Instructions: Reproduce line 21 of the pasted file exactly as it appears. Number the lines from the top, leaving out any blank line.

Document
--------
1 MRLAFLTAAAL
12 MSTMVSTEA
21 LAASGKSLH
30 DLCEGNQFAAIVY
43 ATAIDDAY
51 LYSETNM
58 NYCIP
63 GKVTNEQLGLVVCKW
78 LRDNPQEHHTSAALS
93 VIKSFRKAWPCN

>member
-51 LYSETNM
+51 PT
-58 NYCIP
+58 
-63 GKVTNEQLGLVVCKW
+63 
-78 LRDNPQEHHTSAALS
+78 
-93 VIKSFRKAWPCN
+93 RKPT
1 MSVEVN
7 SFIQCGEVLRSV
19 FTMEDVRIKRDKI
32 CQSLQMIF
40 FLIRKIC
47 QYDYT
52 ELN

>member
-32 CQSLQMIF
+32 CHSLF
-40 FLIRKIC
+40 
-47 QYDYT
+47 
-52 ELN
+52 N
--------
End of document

+93 RKPT